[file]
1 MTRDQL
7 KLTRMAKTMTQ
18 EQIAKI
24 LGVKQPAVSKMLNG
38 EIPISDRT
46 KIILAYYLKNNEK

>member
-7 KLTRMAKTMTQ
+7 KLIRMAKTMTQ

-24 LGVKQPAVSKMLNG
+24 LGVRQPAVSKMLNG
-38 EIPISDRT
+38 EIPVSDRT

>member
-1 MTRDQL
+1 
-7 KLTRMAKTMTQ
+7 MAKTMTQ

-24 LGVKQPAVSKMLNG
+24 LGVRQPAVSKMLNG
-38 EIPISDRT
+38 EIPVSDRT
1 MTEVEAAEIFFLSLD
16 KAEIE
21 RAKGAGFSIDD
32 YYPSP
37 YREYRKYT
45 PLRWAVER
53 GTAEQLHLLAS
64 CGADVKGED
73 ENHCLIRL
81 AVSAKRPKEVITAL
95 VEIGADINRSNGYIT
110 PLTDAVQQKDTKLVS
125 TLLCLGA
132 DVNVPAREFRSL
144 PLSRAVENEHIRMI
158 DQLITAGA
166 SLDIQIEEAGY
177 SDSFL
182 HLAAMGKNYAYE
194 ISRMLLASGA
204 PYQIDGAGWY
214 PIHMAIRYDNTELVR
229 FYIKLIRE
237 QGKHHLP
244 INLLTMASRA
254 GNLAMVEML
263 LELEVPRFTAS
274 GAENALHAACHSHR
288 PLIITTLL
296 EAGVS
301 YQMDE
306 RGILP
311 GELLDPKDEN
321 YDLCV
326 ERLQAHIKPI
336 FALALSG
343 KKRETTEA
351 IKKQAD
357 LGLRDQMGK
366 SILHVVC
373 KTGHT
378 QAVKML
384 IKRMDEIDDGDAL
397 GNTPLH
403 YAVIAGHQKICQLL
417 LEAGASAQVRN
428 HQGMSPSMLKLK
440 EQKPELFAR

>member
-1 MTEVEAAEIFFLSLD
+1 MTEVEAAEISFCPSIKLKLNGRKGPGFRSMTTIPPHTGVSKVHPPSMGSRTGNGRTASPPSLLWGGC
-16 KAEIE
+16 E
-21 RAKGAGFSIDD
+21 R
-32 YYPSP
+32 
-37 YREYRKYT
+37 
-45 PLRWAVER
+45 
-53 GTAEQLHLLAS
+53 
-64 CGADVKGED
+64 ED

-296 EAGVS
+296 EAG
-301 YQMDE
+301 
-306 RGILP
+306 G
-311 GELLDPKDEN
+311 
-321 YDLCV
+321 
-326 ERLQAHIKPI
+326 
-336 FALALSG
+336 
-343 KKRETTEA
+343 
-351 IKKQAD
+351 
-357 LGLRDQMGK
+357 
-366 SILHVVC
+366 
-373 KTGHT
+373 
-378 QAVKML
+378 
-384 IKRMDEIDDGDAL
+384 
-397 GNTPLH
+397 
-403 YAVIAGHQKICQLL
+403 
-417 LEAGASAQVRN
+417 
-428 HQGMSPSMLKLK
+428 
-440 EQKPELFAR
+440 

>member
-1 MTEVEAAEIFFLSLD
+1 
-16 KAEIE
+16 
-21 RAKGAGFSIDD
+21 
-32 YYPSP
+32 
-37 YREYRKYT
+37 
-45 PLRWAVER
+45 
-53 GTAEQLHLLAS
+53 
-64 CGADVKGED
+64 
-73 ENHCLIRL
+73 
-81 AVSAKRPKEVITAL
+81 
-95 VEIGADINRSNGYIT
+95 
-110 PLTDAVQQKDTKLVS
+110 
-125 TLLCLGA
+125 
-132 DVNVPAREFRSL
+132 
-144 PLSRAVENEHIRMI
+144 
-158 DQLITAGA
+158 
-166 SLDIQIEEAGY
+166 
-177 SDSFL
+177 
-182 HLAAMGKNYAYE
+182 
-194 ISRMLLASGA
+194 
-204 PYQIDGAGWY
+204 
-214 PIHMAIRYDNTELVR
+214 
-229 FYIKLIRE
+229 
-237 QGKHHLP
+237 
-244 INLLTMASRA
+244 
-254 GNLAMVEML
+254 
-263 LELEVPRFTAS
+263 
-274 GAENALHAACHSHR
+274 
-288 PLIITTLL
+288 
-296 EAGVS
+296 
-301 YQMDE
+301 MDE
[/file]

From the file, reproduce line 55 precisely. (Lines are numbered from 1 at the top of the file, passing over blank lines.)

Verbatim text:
311 GELLDPKDEN